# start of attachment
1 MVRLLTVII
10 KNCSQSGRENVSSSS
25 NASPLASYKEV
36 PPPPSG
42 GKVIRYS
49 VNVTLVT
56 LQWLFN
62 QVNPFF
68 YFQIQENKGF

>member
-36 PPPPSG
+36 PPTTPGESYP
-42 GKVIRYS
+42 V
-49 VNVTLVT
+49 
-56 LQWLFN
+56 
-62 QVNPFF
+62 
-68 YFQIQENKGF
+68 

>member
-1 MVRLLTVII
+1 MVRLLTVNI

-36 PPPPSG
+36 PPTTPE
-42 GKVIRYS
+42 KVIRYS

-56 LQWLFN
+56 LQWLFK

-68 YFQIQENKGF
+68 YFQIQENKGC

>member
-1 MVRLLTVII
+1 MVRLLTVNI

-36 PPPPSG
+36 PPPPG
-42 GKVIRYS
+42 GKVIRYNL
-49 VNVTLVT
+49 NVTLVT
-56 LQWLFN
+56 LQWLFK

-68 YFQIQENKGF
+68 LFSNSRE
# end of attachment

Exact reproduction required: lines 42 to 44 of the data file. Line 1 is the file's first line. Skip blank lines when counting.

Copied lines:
+49 NVTLVT
-56 LQWLFN
+56 LQWLFK